Mars Rover Glimpses Mercury Pass in Front of the Sun [VIDEO]
The Curiosity Mars rover lived up to its namesake today, trying out a little amateur astronomy to catch the Mercury transit - and event that certainly cannot be viewed with the naked eye back on Earth.
This is the first transit - an event during which the silhouette of a celestial body can be seen passing in front of the Sun - ever observed from another planet. Not to mention that it was remarkably clear to see, despite the fact that the Curiosity rover is not equipped to be gazing at the sky.
The Curiosity rover was sent to Mars to observe the geology and chemical signatures of the Red Planet, and was only equipped with a low-definition (relative to available technologies) Mast Camera video instrument, perfectly adequate for taking in vast swaths of the Martian landscape at a time. The rover's "eyes" certainly were not designed to peer at the Sun.
Mark Lemmon and his colleagues from the Mastcam science team directed the rover to take an astronomy break anyways, purely for the sake of finding out just what a Mercury transit looks like from another planet.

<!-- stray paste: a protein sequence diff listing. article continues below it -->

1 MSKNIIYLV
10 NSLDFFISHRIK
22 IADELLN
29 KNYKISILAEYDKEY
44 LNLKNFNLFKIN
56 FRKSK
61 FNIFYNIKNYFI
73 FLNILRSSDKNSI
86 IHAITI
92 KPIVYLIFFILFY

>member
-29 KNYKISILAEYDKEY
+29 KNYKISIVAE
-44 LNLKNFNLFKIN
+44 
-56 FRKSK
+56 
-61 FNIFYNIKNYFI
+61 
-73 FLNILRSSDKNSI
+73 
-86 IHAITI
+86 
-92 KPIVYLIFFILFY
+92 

"This is a nod to the relevance of planetary transits to the history of astronomy on Earth," Lemmon said in a statement.
He explained that Mercury transits - which are only visible by telescope from Earth - were used long ago to help measure the size of the Sun.
Scientists observed the event June 3, and described it as a fuzzy black dot traveling across the Sun's face. The very distant planet only fills about one pixel in the Mastcam video, but the transit itself is still very clear in nature.
Two larger and darker dots - sunspots about the size of the Earth - can also be seen through the Curiosity rover's "eyes," though they move only at the pace of the Sun's rotation and are outpaced by Mercury's silhouette.
A video of the Mast Camera observation of the Mercury transit was made available by NASA on June 10.
[Credit: NASA/JPL-Caltech/MSSS/Texas A&M]